Osip Mandelstam, the Jewish Soviet poet murdered by Stalin’s government, wrote of the USSR with noir pride: “Poetry is respected only in this country—people kill for it. There’s no place where more people are killed for it.” Having grown up in the Soviet and freshly post-Soviet Ukraine, I knew how true Mandelstam’s words were. In America, much of the poetry I encountered was light, elegant entertainment. The token New Yorker poems went well with their cartoons—and aimed for a similar affect. Amiri Baraka, it occurred to me, came as close to Mandelstam’s dictum as one can get in contemporary America—for a “career” poet, “Somebody Blew Up America” would have been professional suicide.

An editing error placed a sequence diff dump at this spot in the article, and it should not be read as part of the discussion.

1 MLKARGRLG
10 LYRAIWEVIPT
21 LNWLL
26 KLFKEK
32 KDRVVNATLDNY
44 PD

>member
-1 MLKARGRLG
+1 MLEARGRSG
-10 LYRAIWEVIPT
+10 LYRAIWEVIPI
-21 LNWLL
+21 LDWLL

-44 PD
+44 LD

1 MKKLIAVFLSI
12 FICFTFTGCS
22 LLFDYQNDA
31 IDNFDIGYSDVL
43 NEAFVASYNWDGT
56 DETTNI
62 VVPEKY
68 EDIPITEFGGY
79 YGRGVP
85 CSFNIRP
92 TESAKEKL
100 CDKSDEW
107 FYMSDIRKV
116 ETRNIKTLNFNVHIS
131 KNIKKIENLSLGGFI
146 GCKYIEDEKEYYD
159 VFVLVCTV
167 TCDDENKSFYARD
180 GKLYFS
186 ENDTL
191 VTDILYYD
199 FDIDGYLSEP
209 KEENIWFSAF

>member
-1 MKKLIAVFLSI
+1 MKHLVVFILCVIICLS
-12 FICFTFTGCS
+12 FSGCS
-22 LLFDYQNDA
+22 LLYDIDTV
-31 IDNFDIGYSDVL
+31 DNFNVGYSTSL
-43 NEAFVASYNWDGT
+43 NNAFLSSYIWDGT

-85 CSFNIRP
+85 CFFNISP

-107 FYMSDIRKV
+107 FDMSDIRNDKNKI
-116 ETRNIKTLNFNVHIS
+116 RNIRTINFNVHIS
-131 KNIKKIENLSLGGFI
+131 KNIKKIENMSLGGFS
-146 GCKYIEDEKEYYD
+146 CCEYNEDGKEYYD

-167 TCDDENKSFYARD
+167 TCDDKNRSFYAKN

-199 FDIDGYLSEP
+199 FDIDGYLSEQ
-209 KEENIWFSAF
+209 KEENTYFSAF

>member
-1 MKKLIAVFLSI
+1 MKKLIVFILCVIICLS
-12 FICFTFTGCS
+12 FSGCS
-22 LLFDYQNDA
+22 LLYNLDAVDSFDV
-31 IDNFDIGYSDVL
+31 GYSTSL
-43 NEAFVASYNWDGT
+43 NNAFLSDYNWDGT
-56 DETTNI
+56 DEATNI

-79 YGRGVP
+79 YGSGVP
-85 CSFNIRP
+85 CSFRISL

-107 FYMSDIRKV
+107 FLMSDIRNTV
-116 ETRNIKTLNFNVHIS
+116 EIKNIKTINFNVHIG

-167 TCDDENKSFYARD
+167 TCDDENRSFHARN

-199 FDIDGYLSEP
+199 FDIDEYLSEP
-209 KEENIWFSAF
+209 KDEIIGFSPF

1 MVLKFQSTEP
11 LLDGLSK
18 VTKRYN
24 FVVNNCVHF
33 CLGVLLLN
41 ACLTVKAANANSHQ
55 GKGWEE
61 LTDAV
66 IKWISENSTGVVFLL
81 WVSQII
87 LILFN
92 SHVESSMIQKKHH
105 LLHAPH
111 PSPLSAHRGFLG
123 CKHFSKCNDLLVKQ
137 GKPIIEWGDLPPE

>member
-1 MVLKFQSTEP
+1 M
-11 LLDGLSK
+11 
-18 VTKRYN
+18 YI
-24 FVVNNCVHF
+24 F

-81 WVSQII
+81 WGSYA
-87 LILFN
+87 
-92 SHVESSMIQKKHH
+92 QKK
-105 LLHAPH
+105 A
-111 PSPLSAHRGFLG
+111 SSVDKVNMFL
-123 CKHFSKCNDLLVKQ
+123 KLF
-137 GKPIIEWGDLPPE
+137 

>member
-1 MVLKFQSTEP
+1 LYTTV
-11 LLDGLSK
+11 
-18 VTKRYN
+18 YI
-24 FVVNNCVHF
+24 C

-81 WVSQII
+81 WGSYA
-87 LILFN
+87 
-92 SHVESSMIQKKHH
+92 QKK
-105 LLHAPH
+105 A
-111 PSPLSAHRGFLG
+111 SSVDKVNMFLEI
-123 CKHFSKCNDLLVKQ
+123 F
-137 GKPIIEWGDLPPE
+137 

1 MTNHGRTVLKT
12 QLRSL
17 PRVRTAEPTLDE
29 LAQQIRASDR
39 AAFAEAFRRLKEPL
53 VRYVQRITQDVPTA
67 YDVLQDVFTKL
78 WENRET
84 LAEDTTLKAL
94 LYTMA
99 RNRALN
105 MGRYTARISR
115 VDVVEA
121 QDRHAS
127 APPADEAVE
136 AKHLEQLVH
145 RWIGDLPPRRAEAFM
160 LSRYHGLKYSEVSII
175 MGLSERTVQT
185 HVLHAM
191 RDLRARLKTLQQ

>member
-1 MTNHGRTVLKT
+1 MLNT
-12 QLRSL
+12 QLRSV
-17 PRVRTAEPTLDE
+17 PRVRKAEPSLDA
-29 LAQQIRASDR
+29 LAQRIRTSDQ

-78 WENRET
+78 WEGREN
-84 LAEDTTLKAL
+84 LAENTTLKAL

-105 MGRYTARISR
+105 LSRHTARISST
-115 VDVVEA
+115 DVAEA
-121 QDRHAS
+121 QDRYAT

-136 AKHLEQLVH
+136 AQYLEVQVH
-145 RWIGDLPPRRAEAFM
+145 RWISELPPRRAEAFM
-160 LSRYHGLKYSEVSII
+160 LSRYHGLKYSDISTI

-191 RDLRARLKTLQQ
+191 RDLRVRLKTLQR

„My Favorite Anti-Semite: How Amiri Baraka inspired me”